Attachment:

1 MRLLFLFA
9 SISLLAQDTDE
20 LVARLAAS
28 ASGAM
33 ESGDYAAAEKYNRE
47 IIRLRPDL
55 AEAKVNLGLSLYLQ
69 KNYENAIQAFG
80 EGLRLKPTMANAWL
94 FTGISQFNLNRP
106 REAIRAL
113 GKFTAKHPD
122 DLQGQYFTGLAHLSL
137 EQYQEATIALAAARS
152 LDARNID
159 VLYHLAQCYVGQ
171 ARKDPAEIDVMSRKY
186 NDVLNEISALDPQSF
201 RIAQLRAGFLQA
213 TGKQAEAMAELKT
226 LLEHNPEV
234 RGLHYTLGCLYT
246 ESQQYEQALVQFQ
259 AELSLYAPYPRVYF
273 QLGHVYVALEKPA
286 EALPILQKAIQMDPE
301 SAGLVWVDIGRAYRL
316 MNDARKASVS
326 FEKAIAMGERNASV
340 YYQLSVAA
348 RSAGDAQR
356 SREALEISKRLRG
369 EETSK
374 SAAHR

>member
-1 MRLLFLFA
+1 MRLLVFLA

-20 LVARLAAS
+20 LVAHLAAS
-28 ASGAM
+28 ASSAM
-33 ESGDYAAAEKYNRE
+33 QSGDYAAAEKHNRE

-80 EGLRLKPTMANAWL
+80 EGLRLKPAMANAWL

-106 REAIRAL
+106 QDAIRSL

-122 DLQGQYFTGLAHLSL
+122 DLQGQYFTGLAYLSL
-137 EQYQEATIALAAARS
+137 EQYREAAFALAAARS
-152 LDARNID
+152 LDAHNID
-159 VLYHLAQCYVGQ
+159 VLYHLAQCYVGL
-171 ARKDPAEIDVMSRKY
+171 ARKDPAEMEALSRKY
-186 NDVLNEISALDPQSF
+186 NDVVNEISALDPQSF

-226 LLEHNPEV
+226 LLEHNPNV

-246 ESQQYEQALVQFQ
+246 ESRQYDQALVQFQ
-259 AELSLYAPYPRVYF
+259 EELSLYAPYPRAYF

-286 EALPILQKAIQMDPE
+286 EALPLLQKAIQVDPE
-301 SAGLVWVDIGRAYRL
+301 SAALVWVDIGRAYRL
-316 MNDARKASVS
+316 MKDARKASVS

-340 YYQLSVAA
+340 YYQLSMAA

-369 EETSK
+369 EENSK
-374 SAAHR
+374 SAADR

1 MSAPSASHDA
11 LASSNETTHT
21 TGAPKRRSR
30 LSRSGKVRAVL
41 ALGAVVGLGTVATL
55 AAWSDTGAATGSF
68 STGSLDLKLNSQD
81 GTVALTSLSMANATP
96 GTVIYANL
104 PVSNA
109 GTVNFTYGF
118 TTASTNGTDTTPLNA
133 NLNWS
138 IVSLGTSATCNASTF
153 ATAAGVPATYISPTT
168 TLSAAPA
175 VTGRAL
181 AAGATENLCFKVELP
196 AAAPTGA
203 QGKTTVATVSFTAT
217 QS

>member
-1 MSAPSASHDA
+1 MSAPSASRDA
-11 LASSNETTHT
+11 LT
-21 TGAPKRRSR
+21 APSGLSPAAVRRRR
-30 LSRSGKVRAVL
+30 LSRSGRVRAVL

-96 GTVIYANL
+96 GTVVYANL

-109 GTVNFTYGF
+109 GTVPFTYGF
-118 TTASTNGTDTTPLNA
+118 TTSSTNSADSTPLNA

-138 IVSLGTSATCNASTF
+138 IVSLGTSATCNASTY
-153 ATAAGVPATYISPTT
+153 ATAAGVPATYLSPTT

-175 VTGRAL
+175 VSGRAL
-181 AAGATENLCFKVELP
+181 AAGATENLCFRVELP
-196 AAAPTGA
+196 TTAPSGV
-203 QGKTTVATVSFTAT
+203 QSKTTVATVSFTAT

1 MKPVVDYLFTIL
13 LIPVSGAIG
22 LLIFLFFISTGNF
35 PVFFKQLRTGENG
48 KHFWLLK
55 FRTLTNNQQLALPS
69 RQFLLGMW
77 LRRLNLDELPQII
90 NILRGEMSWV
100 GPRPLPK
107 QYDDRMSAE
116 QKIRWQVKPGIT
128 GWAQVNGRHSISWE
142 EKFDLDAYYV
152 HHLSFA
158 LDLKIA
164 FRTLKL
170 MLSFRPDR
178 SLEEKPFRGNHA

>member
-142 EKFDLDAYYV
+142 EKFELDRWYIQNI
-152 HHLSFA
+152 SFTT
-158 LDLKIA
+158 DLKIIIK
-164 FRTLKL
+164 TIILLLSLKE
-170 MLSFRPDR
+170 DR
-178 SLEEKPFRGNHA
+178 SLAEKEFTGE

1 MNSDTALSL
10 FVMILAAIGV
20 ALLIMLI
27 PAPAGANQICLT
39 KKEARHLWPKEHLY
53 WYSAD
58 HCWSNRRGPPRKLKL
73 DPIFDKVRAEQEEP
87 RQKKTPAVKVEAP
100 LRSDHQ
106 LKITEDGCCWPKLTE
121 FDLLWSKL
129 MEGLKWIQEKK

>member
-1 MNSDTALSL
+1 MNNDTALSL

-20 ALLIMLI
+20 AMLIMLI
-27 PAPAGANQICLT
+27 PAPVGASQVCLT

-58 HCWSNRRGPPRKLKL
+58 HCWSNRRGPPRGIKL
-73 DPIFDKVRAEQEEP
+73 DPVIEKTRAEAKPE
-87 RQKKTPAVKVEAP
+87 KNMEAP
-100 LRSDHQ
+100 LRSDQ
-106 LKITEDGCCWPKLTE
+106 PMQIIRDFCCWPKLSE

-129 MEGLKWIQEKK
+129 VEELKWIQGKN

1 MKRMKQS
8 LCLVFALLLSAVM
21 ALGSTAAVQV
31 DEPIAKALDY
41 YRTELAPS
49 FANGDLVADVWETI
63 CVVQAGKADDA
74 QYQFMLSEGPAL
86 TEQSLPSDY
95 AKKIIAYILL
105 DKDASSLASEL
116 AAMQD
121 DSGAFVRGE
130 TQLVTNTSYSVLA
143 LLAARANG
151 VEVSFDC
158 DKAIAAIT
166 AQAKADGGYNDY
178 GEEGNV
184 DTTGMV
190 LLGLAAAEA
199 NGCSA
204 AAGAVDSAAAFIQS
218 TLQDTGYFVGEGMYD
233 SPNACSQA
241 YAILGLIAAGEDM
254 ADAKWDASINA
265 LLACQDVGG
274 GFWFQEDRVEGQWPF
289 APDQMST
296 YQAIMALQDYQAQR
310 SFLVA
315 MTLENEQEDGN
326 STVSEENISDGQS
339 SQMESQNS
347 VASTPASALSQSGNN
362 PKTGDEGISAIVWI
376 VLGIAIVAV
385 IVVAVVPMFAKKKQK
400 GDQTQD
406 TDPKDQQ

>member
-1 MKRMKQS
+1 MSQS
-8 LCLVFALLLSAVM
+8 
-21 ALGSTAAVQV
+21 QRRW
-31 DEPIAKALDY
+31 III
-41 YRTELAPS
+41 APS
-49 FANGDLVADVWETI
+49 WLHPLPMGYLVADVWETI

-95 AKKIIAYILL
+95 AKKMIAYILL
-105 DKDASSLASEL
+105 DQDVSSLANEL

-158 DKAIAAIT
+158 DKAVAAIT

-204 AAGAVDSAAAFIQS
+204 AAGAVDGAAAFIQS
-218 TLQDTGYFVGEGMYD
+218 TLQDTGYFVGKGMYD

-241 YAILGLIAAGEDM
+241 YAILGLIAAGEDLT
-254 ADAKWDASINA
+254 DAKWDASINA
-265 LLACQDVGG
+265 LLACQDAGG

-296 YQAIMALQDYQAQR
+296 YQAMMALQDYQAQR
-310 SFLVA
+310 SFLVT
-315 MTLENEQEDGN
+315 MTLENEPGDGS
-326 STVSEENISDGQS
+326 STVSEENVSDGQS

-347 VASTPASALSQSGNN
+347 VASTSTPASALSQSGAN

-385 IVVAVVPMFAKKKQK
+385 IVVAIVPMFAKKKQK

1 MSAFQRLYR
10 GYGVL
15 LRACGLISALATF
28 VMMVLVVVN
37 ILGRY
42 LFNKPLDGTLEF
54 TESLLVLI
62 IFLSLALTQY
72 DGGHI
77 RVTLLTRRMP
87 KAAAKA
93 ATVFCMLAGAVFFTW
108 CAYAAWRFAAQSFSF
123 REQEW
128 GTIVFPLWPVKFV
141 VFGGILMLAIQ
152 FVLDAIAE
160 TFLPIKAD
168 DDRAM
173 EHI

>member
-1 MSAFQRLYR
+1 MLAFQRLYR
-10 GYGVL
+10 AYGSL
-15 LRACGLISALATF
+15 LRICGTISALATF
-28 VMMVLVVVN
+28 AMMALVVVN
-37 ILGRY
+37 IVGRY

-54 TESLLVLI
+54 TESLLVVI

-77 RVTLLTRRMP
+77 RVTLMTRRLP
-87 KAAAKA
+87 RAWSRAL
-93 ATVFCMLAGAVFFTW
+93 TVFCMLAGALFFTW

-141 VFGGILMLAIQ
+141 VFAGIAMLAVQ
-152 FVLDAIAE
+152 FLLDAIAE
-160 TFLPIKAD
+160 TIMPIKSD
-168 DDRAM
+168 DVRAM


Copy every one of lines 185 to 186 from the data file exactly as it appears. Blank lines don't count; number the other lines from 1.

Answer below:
+100 LRSDQ
-106 LKITEDGCCWPKLTE